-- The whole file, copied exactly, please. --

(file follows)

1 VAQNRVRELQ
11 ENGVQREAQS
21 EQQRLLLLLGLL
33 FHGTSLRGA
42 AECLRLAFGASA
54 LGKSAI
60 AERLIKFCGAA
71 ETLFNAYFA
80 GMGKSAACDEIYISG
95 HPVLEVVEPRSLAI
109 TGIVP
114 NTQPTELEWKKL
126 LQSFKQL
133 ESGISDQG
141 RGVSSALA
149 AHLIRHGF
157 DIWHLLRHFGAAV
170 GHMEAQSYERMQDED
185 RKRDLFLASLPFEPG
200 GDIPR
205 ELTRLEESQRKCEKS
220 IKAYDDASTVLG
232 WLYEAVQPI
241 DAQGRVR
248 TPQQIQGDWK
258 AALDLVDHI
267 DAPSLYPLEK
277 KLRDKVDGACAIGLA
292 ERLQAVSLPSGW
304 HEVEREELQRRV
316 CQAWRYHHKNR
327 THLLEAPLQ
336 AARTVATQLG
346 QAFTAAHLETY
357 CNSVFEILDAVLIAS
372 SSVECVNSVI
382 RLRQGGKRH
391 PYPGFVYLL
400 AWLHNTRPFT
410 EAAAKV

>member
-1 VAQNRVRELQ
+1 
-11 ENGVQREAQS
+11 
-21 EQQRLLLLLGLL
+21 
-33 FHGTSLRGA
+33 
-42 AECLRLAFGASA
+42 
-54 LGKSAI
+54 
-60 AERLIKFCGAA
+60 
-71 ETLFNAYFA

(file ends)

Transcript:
1 VAQNRVRELQ
11 ENGVQREAQS
21 EQQRLLLLLGLL
33 FHGTSLRGA
42 AECLRLAFGASA
54 LGKSAI
60 AERLIKFCGAA
71 ETLFNAYFA
80 GMGKSAACDEIYISG
95 HPVLEVVEPRSLAI
109 TGIVP
114 NTQPTELEWKKL
126 LQSFKQL
133 ESGISDQG
141 RGVSSALA
149 AHLIRHGF
157 DIWHLLRHFGAAV
170 GHMEAQSYERMQDED
185 RKRDLFLASLPFEPG
200 GDIPR
205 ELTRLEESQRKCEKS
220 IKAYDDASTVLG
232 WLYEAVQPI
241 DAQGRVR
248 TPQQIQGDWK
258 AALDLVDHI
267 DAPSLYPLEK
277 KLRDKVDGACAIGLA
292 ERLQAVSLPSGW
304 HEVEREELQRRV
316 CQAWRYHHKNR
327 THLLEAPLQ
336 AARTVATQLG
346 QAFTAAHLETY
357 CNSVFEILDAVLIAS
372 SSVECVNSVI
382 RLRQGGKRH
391 PYPGFVYLL
400 AWLHNTRPFT
410 EAAAKV

>member
-1 VAQNRVRELQ
+1 
-11 ENGVQREAQS
+11 
-21 EQQRLLLLLGLL
+21 
-33 FHGTSLRGA
+33 
-42 AECLRLAFGASA
+42 
-54 LGKSAI
+54 
-60 AERLIKFCGAA
+60 
-71 ETLFNAYFA